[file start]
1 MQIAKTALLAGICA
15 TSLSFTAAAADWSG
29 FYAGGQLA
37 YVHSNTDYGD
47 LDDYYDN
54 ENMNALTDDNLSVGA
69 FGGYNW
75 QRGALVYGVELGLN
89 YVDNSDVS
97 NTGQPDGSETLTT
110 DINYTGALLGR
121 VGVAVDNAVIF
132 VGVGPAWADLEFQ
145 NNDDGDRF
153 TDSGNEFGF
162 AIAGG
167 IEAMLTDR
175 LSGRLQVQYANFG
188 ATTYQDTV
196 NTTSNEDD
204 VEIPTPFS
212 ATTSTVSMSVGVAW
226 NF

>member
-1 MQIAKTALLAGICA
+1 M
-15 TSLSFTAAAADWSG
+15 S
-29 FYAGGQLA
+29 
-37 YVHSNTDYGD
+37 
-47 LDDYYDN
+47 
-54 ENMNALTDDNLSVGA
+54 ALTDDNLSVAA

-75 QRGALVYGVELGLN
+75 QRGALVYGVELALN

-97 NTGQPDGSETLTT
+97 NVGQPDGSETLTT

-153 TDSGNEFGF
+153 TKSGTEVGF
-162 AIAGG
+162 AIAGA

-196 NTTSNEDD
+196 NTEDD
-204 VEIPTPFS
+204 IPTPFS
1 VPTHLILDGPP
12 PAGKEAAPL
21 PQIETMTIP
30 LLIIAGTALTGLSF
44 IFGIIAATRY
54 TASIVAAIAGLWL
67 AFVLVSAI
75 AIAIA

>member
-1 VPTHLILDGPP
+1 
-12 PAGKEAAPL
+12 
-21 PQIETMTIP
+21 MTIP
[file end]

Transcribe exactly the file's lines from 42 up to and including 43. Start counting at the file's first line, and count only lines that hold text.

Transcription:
+153 TKSGTEVGF
-162 AIAGG